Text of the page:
Some embodiments of the present disclosure may use PS-OLCR to measure retardation charge (ΔR) in reflection mode. For example, calcite birefringent wedges may be removed from the PS-OLCR sample path because interference fringes for both polarization channels may be recorded from a common interface underneath the nerve. The long axis of a nerve may be placed parallel to a PS-OLCR polarization channel. Although 10-20 pm resolution was achieved by averaging 1000 responses using methods and devices according to some embodiments of the present disclosure, no retardation change (ΔR) was detected in crayfish and squid nerves. Retardation changes using other techniques are 0.2 pm for a squid axon, 10 pm for a crab leg nerve, 60 pm for an electric organ of Electrophorus Electricus, and 41 pm for a pike olfactory nerve. In some embodiments, nerves containing multiple axons may be used in combination with increased number of averages to increase the effective retardation, thereby enabling detection of ΔR.
If refractive indices in two orthogonal. Directions change equally during neural activity, birefringence (Δn=n2-n1) may not change even though optical path length through the nerve might vary considerably. Transient change in optical path length during neural activity may be detected using PS-OLCR. Optical path length change using reflections from the air-glass interface of a cover glass (reference channel) and a saline-reflecting surface interface underlying the nerve (probing channel) have been recorded using embodiments of the present disclosure. At 10-20 pm resolution, no transient change in optical path length during neural activity was detected.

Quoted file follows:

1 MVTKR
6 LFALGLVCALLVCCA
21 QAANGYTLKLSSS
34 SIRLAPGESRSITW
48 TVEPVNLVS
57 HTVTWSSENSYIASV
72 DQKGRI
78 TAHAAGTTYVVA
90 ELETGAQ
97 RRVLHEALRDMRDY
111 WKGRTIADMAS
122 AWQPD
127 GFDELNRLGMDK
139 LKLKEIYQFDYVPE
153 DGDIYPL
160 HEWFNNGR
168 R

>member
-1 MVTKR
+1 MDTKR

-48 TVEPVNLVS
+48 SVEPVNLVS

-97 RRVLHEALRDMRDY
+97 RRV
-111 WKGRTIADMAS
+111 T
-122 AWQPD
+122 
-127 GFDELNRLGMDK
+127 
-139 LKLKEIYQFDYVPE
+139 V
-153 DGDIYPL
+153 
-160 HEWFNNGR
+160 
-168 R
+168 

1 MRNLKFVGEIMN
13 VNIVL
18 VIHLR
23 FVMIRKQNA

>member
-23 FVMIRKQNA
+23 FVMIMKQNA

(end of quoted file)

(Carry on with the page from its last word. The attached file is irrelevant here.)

Birefringence may arise from either anisotropic molecules or an ordered arrangement of isotropic material with micro- or macro-scopic dimensions (form birefringence). If surface displacement contributes to retardation change (ΔR), the relative contribution ΔR from thickness change and reorientation of membrane molecules may require better quantification. Neural surface displacement in response to rapid repetitive stimuli that is as large as 100 nm may be useful to investigate changes in form-birefringence. Because repetitive stimulation may not increase retardation change (ΔR) due to reorientation of membrane molecules, effect of thickness change on ΔR may be investigated. In some embodiments, application of a PS-OLCR method, device, and/or system of the present disclosure may yield an early functional diagnosis of a neural disease. For example, methods, devices, and/or systems of the disclosure may be used in a clinical environment to characterize functionality of the nerve fibers on the anterior surface of the retina. They may also be used for early diagnosis of glaucoma, one of the leading causes of blindness.
According to some embodiments, the invention provides methods, devices, and/or systems for detecting transient surface displacement of optical neurons. For example, a PS-OLCR may be configured to include sample optics capable of direct light toward one or more neurons at the back of an eye, including, without limitation, human, primate, and other mammalian eyes. In embodiments in which a neural stimulator is present, it may be configured to induce neural activity in at least one ocular neuron. Reflectometers, interferometers, and neural stimulators of the disclosure may be configured to make little or no physical contact; with the eye. Whether or not contact is made, assessment of neural surface displacement may be made in association with another procedure, including, without limitation, cataract surgery, Lasik vision correction surgery, and/or intraocular device (e.g., lens) implantation surgery.